Protesting AT&T Workers Question Company’s Commitment to Racial Equality

Their protests want to focus on AT&T’s statements about the Black Lives Matter movement and its treatment of workers before and during the pandemic.
July 21, 2020, 3:00pm
On Monday, Memphis AT&T workers and members of the Communications Workers of America (CWA) held protests in solidarity with the national Strike for Black Lives. Workers at the company's Memphis call center, warehouse, and retail stores hoped to call atten

On Monday, Memphis AT&T workers and members of the Communications Workers of America (CWA) held protests in solidarity with the national Strike for Black Lives. Workers at the company's Memphis call center, warehouse, and retail stores hoped to call attention to the contradiction between AT&T's recent statements supporting Black Lives Matter and what they say is a failure to protect its predominantly non-white Memphis workforce from Covid-19.

Randall La Plante, CWA Local 3806 Executive Board Member, told Motherboard of a recent incident at the Memphis call center, staffed "overwhelmingly" by women of color, where a class of new hires were exposed to coronavirus during an in-person training. "We had asked, when they had the first two in the class test positive, for them to move to online learning for their training. The company refused to do it. When 10—half the class—eventually tested positive, the company finally decided to move into virtual training. But that was only after they had a week to expose 200 to 300 people."

In a statement to Motherboard, AT&T said: "Everything we do meets or exceeds the local guidelines and has been a result of lots of consultation with the medical community to minimize risk at our locations. Any suggestion otherwise is wrong."

AT&T CEO has called the pandemic a “time of war” where everyone needs to “step up,” but La Plante says the largely Black warehouse workforce has been told it’s not the company's responsibility to sanitize common-use surfaces—workers should do it themselves. Workers have also "begged and begged" for call centers to be cleaned, with pleas either going unanswered or only being addressed after well over a dozen new cases were reported in one week.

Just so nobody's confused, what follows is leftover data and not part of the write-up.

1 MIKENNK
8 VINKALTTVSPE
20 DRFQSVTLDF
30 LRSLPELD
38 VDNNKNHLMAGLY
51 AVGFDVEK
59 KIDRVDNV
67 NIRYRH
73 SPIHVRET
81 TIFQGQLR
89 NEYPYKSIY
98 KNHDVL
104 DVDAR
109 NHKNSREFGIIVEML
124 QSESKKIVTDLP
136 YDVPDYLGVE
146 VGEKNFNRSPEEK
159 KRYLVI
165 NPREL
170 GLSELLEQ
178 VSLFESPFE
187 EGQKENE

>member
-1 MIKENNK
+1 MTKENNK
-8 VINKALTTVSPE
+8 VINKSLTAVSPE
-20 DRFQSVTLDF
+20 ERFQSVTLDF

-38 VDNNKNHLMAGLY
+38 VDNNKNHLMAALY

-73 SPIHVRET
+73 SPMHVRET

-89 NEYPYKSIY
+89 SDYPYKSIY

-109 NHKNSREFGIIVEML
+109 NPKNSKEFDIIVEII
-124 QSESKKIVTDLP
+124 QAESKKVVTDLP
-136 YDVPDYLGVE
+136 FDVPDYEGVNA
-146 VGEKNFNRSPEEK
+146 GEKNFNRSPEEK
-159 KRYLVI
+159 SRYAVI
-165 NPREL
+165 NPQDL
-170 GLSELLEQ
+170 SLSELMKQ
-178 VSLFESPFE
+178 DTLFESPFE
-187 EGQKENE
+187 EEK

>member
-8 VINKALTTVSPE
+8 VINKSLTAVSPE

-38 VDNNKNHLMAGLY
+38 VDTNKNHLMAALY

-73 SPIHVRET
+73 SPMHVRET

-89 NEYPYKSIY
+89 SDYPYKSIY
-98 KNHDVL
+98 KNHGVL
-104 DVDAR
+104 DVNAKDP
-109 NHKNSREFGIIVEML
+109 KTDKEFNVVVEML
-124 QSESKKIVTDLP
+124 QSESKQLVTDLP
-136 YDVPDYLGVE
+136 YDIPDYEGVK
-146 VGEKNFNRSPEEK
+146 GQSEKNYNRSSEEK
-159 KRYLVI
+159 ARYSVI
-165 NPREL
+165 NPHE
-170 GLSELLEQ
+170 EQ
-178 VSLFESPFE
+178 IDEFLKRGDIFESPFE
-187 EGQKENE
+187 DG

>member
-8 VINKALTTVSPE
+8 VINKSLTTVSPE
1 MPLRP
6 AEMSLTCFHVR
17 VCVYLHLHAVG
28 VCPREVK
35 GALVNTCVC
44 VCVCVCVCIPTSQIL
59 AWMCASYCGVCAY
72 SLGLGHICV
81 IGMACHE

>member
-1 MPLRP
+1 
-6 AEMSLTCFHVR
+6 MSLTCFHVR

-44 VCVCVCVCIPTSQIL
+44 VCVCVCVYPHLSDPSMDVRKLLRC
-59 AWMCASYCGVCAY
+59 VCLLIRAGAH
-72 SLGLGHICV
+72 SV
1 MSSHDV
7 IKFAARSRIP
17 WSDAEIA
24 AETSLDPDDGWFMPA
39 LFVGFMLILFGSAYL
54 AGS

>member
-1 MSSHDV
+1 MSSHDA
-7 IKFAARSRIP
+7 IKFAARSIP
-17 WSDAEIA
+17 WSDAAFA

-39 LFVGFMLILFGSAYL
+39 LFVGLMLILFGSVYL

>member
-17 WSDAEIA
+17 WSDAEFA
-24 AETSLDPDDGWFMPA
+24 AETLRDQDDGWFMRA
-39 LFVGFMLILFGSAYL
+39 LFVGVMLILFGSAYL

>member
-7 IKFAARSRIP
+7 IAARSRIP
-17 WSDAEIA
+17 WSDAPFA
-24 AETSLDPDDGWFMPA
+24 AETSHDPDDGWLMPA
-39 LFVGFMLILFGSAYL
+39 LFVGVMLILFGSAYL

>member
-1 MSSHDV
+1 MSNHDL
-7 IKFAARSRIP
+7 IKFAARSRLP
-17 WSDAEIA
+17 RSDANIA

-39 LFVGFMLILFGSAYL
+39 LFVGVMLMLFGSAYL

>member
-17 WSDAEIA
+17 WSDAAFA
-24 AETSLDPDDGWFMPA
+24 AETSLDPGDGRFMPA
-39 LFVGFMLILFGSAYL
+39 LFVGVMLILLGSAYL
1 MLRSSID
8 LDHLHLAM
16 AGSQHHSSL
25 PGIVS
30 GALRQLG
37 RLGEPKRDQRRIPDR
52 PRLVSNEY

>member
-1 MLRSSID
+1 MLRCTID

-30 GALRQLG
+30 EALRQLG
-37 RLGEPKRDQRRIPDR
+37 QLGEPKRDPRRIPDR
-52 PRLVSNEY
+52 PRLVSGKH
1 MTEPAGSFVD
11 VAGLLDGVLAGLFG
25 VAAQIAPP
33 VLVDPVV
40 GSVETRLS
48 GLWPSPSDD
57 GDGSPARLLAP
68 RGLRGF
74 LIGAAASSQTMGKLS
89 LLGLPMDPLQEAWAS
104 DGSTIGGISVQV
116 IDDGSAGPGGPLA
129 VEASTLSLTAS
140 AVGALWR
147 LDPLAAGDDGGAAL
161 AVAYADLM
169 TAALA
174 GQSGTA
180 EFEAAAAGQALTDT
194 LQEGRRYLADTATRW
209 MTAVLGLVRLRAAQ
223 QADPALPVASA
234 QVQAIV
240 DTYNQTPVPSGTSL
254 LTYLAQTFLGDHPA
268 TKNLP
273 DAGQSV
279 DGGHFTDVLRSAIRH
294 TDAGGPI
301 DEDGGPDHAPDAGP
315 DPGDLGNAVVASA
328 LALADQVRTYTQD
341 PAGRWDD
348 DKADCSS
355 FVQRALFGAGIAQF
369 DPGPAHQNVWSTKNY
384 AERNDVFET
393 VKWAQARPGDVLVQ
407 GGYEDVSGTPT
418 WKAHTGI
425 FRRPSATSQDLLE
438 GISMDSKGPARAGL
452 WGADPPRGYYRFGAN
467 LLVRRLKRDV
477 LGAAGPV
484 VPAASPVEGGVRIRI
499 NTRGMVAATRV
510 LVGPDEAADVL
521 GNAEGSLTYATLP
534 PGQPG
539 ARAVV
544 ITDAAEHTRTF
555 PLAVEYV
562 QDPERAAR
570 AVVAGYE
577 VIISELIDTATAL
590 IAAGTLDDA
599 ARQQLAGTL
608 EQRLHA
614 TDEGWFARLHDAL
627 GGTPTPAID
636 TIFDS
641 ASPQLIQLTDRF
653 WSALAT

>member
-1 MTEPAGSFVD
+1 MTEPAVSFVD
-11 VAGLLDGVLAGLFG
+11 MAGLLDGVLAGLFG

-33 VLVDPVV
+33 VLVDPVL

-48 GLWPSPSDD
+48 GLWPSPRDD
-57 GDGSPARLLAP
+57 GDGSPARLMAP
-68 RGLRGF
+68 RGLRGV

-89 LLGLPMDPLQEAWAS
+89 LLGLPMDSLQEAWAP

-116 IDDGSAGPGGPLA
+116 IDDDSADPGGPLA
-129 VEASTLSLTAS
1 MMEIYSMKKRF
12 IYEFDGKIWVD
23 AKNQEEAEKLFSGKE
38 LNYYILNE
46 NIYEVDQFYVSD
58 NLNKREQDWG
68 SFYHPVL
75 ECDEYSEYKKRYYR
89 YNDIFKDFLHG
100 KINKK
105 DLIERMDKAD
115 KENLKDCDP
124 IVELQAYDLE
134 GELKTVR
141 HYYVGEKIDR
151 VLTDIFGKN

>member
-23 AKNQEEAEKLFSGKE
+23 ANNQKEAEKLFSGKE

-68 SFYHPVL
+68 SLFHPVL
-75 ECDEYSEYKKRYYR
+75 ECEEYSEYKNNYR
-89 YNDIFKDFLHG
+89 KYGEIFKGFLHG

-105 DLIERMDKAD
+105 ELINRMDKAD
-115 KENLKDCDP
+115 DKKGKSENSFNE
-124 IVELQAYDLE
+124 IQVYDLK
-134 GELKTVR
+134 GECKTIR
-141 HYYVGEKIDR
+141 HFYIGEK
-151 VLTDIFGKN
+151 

"Talk is cheap,” La Plante said. “When they got a massive tax break, AT&T said they were going to create 7,000 middle-class jobs—they've laid off 30,000 people since then. So it's not what they're saying, it's what they're doing that really shows their real stance. If the company really believes that Black Lives Matter, let's clean those call centers, let's try to keep employees safe from [coronavirus].”

AT&T workers are also still protesting a 2017 incident and investigation that cleared Memphis warehouse supervisor Bruce Allman of wrongdoing after workers claimed he "made a noose and tossed it" at a black manager. Nine workers claimed they were fired for making complaints and filed a lawsuit shortly after. Allman still works for AT&T.

"We do not tolerate discrimination of any kind,” AT&T said. “This occured nearly three years ago, we thoroughly investigated it, and absolutely no evidence of any discrimination or threat was found. The facts don't support these allegations."

Wayde Boswell, CWA Local 3806 President, hopes that AT&T will be pressured by protesting workers to improve safety conditions during the pandemic. "We just want to keep our folks safe. We can work in conjunction instead of having to do this. Let's work together, get things done, and keep our folks safe," he said.

This article originally appeared on VICE US.